Zinc toxicity occurs when chickens ingest zinc-containing metal objects. Once these objects are in the stomach or gizzard, they begin to corrode and the zinc is readily absorbed into the bloodstream. Zinc causes damage to the red blood cells, causing them to rupture. This results renal failure secondary to hemoglobinuria.
What are the symptoms of zinc toxicity?
Symptoms of zinc toxicity are non specific, and mimic clinical signs seen in several other diseases. The most common clinical signs observed include:
- Ataxia (staggering, loss of balance, difficulty walking, loss of coordination, falling, stumbling, unsteady, tumbling)
- Diarrhea (loose feces, watery droppings)
- Pallor (pale face, comb and wattles)
- Paresis or paralysis of the legs (walking stiffly, unable or inability to move, lower limb rigidity)
- Polyuria (production of abnormally large volumes of dilute urine)
- Polydipsia (excessive or excess drinking)
- Weakness (inability to stand, sitting/resting on hocks, limp/lame)
- Weight loss
Potential sources of zinc exposure
Besides its use as a dietary mineral, zinc in it's metallic form is used as a protective coating for metals, such as steel and iron (known as galvanizing). Pretty much any metal intended for use outdoors is likely galvanized. This is why it's really important that when erecting poultry enclosures, to pay attention to any bits of metal cut from hardware wire so that they don't scatter across the ground for the birds to eventually ingest. The same goes for any small bits of hardware---such as nails, washers, nuts, and bolts. Also, any US pennies mited after 1982 contain 97% zinc and 2.5% copper. Other less common zinc toxicity sources include: any products containing zinc oxide (aka Desitin and generic diaper rash ointments, sunscreen, deodorant, and anti-dandruff shampoos), zippers, monopoly game pieces, and other metallic toys or cheap jewelry. Free ranging chickens may potentially pick up and ingest buried metal, coins, galvanized nails and other zinc produced products hidden in the soil, especially following a rainstorm.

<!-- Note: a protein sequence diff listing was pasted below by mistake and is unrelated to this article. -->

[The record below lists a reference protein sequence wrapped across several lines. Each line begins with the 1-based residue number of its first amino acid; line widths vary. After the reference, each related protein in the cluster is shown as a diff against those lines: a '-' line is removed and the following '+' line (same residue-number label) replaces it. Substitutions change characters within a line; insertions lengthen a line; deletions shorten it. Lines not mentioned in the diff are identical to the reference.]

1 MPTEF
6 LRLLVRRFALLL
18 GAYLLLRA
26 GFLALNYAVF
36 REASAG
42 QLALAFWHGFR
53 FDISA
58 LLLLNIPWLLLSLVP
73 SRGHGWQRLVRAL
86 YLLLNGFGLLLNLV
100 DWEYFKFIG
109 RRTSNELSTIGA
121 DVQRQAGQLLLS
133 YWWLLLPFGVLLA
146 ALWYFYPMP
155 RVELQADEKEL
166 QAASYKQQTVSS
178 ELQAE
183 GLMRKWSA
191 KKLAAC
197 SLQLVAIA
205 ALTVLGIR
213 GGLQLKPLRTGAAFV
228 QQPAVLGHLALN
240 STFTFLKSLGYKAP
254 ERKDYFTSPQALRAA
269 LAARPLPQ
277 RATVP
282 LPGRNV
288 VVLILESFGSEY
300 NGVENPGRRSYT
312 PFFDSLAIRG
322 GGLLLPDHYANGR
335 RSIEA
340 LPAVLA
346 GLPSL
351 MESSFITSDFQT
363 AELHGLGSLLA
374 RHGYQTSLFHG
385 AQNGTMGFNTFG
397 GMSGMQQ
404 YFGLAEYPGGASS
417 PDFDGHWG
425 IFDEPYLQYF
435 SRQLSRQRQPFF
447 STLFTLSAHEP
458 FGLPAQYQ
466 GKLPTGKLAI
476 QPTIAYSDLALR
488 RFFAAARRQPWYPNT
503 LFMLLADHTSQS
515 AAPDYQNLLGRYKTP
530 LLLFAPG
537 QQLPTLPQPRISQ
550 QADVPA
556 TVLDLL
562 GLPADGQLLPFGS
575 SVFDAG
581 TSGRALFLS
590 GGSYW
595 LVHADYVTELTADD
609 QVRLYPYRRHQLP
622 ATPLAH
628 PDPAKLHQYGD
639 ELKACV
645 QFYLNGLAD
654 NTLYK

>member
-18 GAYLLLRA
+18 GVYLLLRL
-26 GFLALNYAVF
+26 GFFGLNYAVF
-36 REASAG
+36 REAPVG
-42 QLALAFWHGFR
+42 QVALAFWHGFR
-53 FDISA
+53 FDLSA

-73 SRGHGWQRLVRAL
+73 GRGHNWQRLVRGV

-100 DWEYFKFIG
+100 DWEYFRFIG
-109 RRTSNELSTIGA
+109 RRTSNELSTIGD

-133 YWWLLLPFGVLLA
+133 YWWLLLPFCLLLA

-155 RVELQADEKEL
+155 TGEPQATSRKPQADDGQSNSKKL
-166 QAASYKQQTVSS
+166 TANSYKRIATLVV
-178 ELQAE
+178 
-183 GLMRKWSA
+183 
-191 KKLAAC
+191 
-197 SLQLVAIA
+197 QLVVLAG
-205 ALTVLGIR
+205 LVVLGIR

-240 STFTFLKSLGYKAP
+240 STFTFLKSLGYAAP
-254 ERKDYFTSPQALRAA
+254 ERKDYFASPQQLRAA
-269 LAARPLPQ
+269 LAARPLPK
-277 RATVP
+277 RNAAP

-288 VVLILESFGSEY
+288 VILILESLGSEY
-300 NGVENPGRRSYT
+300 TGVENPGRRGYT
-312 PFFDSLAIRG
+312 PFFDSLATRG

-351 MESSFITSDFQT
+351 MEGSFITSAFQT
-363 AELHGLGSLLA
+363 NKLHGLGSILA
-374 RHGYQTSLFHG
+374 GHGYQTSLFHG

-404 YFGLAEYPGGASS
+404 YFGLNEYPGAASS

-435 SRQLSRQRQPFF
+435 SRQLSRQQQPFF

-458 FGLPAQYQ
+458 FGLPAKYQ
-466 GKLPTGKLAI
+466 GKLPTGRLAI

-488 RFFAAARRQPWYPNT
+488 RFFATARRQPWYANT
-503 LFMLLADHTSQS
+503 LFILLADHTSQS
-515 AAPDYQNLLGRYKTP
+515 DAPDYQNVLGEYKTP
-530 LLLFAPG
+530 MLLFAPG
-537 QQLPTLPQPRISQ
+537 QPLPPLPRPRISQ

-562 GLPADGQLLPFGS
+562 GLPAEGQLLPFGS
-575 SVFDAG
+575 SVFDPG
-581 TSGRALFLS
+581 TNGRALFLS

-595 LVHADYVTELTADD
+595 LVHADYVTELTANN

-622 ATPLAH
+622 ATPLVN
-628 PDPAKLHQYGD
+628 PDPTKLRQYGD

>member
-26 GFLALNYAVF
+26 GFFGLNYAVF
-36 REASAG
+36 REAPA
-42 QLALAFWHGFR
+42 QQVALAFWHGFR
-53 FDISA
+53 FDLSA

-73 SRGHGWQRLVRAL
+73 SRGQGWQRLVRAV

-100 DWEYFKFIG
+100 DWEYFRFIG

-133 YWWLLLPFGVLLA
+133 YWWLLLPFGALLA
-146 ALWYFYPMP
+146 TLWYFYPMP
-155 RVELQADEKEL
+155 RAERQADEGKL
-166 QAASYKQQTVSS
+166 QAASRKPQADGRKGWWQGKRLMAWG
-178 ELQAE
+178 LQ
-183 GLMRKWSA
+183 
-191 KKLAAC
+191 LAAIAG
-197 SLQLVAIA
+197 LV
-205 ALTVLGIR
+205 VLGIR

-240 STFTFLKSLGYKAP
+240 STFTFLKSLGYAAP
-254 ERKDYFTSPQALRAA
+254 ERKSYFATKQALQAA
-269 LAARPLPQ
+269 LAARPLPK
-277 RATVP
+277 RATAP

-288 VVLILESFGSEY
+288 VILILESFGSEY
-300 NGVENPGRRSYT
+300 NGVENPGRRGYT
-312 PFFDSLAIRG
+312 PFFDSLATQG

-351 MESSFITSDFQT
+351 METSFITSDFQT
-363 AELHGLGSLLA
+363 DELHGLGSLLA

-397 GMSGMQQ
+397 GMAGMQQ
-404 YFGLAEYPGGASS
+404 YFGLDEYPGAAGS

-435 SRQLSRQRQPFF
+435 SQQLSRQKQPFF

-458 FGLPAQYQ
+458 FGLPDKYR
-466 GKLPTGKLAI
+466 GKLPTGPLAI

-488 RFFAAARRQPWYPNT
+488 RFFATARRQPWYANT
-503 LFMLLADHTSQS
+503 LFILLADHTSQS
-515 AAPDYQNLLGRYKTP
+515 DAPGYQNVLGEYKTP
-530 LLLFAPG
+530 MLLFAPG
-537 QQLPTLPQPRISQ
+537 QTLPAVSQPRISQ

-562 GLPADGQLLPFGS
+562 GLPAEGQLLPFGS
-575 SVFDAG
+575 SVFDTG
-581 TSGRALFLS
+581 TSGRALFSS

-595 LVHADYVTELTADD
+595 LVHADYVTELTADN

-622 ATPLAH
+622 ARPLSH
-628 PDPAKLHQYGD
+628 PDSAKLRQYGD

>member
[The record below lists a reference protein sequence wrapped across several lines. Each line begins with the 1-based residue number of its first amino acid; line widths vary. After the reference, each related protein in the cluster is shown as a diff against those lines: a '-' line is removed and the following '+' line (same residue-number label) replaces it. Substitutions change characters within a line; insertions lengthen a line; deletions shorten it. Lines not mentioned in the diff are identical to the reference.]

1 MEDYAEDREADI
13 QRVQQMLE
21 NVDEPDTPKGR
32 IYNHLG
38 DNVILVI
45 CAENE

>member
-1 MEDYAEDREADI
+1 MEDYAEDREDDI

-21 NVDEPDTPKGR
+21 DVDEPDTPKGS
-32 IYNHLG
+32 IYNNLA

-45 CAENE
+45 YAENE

How zinc toxicity is diagnosed
Diagnosis of zinc toxicity is based on history of exposure to zinc-containing objects, clinical signs, radiography, pathologic findings, lab tests. Elevated serum or tissue (liver, pancreas or kidney) zinc concentrations may be helpful to confirm the diagnosis, but the results may take too long to come back in time to be helpful. Radiographs might be helpful for identifying the presence of metallic foreign objects in the bird's gizzard or stomach, but do not confirm or deny whether the bird has zinc toxicity.
What is the treatment for zinc toxicity?
Treatment for zinc toxicity requires supportive care to help stabilize the bird with fluids and reduction of stress. If a metal object is identified via radiographs, it will need to be removed. Once removed, chelation therapy may be needed since this will result in rapid decrease in zinc levels in the blood. Parenteral CaEDTA is the chelator most recommended for birds with zinc toxicity. Blood transfusions may be needed in some cases.